These innocent lives have been robbed of precious life because of an evil disease called Ebola, probably did not live to see their first birthday, and then you, a responsible adult, take their tiny bodies and give them an indecent disposal?  Is everything OK???  Can you be so consumed and incensed with anger that you lose the plot?  Excuse the pun!


What about the families traumatised by the death of their loved ones?  Tell me…are they the ones who stole your allowances?  Do they deserve to see their loved ones being used as garbage?  Don’t you think they have been traumatised enough?  Is ‘kindness’ not a word in our languages or your dictionary?


Whilst I catch my tearful breathe, we get to the point of the people who are trying to enter the Ebola clinics.


They are sick and full of terror, not knowing their fate.  They are now prevented from receiving the respite and dignity they deserve because there is a blockade of decaying bodies at the entrance of a HOSPITAL.  What did they do to you to deserve this mindless act?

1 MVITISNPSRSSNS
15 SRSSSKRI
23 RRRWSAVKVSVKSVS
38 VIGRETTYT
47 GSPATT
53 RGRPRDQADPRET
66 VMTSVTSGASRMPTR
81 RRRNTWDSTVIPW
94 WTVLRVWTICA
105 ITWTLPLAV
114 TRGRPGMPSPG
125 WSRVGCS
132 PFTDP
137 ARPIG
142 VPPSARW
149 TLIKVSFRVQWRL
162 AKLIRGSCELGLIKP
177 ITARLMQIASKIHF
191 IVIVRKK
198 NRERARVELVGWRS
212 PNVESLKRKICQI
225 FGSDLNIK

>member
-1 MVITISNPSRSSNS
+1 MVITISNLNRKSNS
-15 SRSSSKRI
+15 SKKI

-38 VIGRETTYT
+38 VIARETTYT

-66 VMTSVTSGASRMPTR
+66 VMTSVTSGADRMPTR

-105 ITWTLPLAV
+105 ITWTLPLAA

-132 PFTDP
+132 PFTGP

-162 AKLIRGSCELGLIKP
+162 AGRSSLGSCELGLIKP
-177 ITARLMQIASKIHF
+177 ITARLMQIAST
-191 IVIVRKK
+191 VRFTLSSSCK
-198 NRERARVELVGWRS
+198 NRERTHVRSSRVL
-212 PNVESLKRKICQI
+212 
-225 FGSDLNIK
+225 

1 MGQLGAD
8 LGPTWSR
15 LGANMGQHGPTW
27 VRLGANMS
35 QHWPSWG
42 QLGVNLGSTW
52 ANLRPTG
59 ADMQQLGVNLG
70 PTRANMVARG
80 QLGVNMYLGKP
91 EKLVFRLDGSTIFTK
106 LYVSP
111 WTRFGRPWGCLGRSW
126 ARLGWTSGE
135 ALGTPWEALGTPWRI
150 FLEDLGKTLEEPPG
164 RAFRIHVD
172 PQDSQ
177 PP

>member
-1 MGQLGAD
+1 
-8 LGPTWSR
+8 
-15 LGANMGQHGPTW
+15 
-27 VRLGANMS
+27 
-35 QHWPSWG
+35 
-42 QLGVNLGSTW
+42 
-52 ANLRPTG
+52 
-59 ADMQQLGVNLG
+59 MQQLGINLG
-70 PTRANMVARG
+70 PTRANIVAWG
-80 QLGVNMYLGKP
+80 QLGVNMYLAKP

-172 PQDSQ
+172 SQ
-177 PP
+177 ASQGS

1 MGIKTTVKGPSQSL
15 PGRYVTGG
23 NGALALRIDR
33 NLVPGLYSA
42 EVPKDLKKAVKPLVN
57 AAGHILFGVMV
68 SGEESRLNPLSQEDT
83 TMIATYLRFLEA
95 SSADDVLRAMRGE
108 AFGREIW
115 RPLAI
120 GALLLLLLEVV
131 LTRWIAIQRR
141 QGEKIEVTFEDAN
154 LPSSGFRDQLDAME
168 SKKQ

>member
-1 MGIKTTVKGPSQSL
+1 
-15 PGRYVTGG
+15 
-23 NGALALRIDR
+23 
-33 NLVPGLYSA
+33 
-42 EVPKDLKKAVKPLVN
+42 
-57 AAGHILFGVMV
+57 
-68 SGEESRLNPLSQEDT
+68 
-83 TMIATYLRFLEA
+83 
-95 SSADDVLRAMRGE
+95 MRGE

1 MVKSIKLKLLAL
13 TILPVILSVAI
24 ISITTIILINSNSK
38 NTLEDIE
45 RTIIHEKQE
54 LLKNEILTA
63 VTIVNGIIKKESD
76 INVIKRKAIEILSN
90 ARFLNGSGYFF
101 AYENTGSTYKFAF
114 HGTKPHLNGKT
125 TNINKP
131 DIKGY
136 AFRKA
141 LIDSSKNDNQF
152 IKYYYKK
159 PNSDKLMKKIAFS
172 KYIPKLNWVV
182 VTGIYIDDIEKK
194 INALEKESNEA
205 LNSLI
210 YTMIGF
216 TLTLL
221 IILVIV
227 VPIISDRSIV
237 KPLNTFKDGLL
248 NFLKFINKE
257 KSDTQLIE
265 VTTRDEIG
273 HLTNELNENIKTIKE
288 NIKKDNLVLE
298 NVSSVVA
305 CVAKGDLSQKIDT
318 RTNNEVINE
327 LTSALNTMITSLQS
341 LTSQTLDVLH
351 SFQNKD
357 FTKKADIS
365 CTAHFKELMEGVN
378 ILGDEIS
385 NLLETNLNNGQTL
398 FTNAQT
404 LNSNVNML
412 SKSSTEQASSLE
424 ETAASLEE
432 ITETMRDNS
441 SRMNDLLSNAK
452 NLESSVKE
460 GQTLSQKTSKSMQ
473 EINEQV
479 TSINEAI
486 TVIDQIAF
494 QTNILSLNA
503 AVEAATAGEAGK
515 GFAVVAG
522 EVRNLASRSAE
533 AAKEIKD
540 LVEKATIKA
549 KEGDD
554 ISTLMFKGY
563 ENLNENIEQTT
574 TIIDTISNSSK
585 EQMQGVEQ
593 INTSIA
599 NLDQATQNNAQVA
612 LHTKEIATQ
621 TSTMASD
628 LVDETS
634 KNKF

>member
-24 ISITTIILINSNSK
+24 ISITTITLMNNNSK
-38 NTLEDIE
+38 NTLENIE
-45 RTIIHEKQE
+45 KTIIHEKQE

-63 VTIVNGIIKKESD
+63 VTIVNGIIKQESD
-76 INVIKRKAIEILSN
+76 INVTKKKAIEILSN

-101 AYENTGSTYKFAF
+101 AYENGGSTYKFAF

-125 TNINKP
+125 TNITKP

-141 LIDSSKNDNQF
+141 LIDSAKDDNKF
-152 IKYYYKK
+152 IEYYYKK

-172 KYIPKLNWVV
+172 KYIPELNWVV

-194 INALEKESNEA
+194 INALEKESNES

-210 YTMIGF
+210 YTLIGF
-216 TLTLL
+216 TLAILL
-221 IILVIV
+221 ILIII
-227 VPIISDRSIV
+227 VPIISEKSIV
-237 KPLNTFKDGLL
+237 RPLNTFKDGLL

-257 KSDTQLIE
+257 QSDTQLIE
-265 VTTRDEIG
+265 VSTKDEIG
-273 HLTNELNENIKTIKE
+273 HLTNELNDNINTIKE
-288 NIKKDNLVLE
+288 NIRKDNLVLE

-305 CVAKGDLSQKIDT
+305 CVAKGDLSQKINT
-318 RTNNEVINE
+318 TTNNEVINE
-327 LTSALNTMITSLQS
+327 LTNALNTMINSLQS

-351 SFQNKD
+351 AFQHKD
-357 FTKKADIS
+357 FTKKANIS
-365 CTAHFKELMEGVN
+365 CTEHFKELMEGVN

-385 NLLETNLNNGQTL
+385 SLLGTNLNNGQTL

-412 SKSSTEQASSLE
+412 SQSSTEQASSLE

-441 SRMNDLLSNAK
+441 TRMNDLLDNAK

No law in any country permits taking the law into your own hands.   In the West, such an act would be criminal.   So criminal, that the judge may be tempted to lock these protesters up and forget the keys.  And no one would even pay a blind bit of notice.  The government of Sierra Leone has kindly sacked these ‘fallen’ heroes.   I sincerely hope this was just a moment of temporary, very temporary, reversible insanity.


This war on Ebola is a collective effort.  A nation that is divided against itself cannot stand.  What should motivate us in the war on Ebola should not be centred primarily on money, but on a race of humanity for the 7 billion people on this planet.


As Africans, we need to step up.  Be selfless.  If the Cubans for example, can send a convoy to a nation for which they have no strong ties, at the risk to their health, why can we not be motivated to do something to end this war, incentives or no incentives?


Do you not think the people from around the world that are coming to our help do not have their own families?   Do you not consider that they have left their comfort and Ebola free homes to come to an unknown and often difficult terrain to save lives?  Do you think that money motivates these people or aid workers?   Are we not all trying to preserve a future generation, and nations?